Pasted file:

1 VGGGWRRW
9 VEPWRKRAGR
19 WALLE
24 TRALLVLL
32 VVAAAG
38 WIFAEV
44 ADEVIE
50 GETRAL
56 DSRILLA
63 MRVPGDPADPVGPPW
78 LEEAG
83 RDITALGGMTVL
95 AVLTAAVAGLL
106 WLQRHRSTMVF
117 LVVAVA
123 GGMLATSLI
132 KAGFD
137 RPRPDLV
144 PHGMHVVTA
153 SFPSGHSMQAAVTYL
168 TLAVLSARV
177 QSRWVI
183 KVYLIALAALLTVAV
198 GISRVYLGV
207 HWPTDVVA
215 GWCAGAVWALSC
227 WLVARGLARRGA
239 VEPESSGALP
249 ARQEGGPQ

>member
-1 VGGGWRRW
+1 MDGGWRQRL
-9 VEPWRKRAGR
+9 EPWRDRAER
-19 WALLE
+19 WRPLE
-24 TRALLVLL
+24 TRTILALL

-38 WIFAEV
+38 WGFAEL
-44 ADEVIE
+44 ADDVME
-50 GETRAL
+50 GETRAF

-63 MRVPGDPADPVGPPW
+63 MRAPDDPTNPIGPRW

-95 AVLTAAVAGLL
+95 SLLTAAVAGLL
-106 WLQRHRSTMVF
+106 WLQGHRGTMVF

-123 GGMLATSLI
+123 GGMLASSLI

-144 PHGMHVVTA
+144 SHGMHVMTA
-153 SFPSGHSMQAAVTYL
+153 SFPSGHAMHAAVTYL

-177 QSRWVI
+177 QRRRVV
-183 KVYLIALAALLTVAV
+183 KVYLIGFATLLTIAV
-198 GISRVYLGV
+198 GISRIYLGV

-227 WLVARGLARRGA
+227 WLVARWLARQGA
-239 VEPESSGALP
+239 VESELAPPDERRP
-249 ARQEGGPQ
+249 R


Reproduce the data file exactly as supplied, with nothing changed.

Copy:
1 VGGGWRRW
9 VEPWRKRAGR
19 WALLE
24 TRALLVLL
32 VVAAAG
38 WIFAEV
44 ADEVIE
50 GETRAL
56 DSRILLA
63 MRVPGDPADPVGPPW
78 LEEAG
83 RDITALGGMTVL
95 AVLTAAVAGLL
106 WLQRHRSTMVF
117 LVVAVA
123 GGMLATSLI
132 KAGFD
137 RPRPDLV
144 PHGMHVVTA
153 SFPSGHSMQAAVTYL
168 TLAVLSARV
177 QSRWVI
183 KVYLIALAALLTVAV
198 GISRVYLGV
207 HWPTDVVA
215 GWCAGAVWALSC
227 WLVARGLARRGA
239 VEPESSGALP
249 ARQEGGPQ

>member
-1 VGGGWRRW
+1 MDGGWRQRL
-9 VEPWRKRAGR
+9 EPWRDRAER
-19 WALLE
+19 WRPLE
-24 TRALLVLL
+24 TRTILALL

-38 WIFAEV
+38 WGFAEL
-44 ADEVIE
+44 ADDVME
-50 GETRAL
+50 GETRAF

-63 MRVPGDPADPVGPPW
+63 MRAPDDPTNPIGPRW

-95 AVLTAAVAGLL
+95 SLLTAAVAGLL
-106 WLQRHRSTMVF
+106 WLQGHRGTMVF

-123 GGMLATSLI
+123 GGMLASSLI

-144 PHGMHVVTA
+144 SHGMHVMTA
-153 SFPSGHSMQAAVTYL
+153 SFPSGHAMHAAVTYL

-177 QSRWVI
+177 QRRRVV
-183 KVYLIALAALLTVAV
+183 KVYLIGFATLLTIAV
-198 GISRVYLGV
+198 GISRIYLGV

-227 WLVARGLARRGA
+227 WLVARWLARQGA
-239 VEPESSGALP
+239 VESELAPPDERRP
-249 ARQEGGPQ
+249 R